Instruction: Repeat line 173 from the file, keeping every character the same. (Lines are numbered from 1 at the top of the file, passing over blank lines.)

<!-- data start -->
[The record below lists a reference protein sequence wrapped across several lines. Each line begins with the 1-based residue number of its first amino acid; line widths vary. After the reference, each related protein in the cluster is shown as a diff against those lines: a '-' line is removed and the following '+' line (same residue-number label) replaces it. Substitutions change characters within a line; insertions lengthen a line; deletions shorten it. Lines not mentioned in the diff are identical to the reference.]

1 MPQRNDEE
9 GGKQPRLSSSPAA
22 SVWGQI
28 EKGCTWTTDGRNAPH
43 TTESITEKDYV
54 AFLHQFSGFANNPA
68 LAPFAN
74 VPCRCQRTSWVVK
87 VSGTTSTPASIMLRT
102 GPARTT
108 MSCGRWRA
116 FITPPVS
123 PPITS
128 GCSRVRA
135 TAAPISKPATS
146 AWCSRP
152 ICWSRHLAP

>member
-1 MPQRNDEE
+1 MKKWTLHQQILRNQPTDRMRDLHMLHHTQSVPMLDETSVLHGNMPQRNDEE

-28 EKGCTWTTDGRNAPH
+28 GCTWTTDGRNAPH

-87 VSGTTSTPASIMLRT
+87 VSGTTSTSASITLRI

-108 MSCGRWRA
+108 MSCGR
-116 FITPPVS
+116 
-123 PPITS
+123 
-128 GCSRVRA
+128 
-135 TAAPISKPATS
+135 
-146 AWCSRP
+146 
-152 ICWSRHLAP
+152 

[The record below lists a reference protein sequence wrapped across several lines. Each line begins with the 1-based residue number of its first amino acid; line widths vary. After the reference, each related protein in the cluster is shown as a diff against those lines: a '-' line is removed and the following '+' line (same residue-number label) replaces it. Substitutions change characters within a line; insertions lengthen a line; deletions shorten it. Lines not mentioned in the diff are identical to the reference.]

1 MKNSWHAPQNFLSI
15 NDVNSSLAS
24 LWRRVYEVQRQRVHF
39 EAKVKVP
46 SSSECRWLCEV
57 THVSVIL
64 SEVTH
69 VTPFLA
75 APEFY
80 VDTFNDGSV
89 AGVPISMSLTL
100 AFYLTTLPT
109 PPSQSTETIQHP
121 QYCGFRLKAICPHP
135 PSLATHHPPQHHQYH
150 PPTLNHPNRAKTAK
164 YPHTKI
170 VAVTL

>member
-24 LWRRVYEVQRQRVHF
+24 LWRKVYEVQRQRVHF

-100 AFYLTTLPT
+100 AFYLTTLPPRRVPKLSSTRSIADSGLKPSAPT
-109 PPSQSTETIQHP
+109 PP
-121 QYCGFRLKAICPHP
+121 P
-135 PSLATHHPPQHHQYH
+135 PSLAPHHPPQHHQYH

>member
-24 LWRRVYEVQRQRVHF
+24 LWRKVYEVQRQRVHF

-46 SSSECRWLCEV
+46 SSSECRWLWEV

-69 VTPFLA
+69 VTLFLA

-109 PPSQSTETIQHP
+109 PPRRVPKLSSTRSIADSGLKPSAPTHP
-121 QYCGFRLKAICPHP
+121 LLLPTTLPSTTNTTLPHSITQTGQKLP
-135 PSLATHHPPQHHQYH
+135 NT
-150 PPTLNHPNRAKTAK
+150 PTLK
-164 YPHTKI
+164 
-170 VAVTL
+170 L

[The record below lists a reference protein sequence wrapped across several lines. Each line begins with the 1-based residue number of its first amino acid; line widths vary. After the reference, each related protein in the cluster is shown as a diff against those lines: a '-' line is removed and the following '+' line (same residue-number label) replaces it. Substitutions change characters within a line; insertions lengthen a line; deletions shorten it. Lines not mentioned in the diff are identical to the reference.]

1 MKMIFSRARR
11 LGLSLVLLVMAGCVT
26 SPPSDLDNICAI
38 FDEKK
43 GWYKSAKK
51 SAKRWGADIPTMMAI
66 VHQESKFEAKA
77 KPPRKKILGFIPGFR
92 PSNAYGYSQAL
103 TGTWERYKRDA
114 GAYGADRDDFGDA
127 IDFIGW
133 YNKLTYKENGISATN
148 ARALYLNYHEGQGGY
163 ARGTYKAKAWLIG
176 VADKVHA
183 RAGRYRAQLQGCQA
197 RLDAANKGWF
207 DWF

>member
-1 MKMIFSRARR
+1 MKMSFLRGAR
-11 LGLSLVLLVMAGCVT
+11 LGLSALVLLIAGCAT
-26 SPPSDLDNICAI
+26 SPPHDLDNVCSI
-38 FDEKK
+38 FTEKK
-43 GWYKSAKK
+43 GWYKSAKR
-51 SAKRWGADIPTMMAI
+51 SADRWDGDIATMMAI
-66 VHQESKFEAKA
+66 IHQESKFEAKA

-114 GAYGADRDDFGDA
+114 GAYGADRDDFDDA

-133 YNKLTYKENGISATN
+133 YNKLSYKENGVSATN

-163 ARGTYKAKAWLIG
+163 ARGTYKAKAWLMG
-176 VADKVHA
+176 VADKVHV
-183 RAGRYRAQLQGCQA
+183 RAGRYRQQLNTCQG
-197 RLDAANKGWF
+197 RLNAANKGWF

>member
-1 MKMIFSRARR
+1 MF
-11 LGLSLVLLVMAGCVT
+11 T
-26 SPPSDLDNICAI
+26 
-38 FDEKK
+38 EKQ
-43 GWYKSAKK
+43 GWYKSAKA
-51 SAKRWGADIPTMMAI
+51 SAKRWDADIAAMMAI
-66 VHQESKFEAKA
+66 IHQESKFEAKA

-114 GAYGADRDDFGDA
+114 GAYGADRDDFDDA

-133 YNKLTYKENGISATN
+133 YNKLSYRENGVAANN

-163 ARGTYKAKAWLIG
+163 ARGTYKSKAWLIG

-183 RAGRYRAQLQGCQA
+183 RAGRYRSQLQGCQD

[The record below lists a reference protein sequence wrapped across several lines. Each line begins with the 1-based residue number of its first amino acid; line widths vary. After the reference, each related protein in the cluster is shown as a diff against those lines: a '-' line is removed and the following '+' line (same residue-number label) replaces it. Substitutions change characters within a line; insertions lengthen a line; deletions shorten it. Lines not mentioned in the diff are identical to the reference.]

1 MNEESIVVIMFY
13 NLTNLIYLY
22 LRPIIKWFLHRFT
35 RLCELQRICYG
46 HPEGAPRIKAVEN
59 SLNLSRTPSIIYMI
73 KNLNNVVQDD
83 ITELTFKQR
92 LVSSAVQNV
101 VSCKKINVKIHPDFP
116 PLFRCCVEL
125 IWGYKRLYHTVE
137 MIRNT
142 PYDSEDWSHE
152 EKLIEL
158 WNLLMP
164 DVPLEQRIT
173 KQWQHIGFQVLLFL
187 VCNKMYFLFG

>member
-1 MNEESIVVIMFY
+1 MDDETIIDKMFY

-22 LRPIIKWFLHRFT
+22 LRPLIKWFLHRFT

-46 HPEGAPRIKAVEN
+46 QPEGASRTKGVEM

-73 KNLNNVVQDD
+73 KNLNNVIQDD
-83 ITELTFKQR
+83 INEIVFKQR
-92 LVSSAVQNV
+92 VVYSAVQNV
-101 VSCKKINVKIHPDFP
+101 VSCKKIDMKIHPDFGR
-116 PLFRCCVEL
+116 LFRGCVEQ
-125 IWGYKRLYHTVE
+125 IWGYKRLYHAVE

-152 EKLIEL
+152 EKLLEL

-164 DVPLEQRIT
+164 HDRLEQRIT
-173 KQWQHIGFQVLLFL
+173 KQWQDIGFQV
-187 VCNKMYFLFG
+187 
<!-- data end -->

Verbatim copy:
142 PYDSEDWSHE